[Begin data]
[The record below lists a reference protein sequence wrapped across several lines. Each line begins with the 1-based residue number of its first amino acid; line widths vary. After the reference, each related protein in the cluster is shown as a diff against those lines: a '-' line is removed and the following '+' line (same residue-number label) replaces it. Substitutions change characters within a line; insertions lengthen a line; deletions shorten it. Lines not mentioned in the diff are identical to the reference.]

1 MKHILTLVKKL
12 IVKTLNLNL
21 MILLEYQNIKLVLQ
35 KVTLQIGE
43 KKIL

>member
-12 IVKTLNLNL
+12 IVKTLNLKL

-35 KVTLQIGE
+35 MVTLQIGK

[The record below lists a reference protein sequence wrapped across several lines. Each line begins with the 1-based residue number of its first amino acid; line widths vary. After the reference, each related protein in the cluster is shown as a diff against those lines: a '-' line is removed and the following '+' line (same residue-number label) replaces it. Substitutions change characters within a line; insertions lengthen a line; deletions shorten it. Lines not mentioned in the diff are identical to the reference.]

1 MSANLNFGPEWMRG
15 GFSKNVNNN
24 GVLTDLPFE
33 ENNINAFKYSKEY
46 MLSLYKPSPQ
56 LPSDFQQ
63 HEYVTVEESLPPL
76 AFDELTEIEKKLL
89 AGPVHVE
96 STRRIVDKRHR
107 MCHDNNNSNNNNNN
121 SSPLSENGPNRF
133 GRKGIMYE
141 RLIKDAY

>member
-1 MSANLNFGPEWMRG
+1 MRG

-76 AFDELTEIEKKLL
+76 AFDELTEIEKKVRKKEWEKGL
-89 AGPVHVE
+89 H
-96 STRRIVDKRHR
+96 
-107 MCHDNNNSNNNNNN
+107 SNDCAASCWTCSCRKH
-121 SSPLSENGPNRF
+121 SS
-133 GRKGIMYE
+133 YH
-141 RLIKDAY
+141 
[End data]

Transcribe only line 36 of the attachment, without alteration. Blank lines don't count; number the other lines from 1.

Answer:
-107 MCHDNNNSNNNNNN